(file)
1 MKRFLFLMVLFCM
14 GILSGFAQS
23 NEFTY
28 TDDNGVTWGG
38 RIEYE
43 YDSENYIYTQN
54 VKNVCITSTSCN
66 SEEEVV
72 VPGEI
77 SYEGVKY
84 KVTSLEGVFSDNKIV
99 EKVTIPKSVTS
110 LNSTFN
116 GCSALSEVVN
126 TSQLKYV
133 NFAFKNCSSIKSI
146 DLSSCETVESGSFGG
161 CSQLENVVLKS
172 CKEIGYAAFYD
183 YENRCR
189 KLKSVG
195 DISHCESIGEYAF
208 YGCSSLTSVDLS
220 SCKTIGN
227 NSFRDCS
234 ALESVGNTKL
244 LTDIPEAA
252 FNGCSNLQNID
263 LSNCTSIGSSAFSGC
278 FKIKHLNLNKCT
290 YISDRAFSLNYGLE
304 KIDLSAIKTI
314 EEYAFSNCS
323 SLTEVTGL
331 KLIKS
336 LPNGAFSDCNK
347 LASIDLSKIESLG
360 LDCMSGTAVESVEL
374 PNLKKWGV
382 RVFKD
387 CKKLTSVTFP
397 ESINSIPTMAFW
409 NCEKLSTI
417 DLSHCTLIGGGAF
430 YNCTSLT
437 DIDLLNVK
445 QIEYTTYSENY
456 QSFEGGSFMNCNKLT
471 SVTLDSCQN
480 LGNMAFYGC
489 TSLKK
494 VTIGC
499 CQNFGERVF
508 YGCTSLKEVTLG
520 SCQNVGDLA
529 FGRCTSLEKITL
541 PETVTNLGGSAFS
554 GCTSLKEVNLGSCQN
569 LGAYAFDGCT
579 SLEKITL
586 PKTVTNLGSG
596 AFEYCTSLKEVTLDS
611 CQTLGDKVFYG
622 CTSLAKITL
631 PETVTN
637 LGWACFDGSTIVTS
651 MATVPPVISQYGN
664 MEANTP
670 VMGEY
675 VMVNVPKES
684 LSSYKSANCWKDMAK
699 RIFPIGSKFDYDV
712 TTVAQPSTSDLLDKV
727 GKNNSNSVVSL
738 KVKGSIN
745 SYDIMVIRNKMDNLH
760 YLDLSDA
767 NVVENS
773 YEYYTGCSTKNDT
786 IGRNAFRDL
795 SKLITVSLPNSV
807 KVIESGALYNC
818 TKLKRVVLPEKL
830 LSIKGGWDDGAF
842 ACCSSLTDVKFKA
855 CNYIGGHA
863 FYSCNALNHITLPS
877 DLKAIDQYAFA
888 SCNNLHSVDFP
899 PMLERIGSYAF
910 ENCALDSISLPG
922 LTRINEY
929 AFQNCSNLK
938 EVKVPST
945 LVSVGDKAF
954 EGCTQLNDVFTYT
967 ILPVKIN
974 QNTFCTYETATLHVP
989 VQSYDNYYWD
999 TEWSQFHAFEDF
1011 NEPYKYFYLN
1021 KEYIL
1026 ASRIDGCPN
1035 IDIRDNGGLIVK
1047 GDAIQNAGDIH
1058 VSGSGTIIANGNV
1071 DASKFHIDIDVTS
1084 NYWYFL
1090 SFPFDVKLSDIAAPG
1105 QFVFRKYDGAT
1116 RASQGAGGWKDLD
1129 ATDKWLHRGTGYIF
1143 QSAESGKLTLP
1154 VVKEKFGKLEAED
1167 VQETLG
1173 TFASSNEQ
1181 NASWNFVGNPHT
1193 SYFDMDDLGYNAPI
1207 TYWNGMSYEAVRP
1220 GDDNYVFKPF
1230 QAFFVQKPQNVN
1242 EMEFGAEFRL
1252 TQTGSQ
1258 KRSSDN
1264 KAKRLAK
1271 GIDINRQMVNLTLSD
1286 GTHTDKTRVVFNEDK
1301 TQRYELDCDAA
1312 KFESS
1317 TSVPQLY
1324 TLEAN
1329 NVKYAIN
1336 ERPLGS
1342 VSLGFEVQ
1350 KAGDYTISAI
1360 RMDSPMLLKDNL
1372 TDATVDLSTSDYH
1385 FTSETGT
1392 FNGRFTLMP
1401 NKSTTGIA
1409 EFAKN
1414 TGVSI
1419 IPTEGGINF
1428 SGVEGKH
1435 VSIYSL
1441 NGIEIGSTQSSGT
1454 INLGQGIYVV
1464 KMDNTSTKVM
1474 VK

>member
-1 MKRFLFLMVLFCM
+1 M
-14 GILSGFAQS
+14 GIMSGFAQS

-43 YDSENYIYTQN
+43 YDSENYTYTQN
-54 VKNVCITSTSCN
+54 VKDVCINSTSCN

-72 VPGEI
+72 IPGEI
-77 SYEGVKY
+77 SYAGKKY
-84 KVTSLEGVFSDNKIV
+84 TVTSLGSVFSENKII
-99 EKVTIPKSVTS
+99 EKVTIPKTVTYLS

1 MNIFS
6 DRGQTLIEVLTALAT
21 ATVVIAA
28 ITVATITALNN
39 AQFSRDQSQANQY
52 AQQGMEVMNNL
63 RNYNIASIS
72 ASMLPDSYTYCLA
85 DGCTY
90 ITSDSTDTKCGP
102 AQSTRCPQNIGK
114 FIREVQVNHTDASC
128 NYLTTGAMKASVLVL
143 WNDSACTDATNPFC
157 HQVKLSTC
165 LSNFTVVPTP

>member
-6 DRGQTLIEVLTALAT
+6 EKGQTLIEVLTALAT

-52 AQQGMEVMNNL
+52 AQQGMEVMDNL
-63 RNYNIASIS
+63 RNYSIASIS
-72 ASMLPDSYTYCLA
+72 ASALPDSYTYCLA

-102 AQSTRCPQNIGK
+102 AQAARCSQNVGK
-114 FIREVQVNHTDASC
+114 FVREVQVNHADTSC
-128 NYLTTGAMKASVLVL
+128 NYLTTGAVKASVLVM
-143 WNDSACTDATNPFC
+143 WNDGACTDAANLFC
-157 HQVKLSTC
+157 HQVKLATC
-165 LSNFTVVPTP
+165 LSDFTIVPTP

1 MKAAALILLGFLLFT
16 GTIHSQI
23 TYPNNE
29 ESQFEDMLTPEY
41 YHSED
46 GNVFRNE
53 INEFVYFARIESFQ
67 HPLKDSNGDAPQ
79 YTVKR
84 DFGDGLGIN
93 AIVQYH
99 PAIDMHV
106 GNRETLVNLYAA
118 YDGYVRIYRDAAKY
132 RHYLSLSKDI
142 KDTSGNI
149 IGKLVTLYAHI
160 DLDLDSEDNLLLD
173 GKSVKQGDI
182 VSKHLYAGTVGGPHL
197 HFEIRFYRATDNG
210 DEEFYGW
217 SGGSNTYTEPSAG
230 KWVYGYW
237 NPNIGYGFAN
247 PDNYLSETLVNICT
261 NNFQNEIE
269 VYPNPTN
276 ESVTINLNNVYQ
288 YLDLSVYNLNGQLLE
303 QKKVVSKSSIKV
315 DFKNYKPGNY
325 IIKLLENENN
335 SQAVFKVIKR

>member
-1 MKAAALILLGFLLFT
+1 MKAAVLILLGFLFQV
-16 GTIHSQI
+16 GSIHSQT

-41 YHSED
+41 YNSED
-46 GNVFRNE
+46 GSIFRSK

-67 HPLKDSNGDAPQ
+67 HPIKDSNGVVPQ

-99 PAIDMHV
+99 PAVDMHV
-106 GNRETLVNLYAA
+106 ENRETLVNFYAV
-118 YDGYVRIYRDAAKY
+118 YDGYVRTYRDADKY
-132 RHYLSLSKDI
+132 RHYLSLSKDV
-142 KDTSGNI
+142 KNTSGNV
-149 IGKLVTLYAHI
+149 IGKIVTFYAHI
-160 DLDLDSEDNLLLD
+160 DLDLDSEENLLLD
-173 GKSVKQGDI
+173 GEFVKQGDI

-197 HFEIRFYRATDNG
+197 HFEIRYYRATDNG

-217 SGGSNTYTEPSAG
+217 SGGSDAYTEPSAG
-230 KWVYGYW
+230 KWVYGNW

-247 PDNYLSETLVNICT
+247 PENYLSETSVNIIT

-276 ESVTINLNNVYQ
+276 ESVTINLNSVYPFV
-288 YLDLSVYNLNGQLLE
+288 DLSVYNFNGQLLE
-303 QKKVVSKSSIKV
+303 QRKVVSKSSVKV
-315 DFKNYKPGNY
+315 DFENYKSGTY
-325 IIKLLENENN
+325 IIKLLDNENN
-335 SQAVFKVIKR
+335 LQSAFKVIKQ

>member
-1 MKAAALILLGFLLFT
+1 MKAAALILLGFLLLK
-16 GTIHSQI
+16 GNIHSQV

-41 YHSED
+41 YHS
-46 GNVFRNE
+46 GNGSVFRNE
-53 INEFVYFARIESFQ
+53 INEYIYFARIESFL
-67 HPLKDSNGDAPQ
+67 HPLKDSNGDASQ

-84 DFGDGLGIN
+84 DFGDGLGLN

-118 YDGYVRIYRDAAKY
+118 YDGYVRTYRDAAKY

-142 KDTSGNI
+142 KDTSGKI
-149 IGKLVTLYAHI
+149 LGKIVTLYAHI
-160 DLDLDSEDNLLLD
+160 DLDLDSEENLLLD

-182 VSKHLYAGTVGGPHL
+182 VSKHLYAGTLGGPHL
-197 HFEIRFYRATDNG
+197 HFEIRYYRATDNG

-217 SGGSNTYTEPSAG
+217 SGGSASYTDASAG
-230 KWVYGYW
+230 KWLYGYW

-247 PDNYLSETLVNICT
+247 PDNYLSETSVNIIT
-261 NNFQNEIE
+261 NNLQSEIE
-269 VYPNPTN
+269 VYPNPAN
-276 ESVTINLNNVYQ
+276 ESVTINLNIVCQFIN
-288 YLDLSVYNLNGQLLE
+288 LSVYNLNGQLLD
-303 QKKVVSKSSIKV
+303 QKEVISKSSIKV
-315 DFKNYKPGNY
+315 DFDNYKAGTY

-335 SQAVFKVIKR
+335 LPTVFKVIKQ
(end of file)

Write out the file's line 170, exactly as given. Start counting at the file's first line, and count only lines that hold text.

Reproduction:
28 ITVATITALNN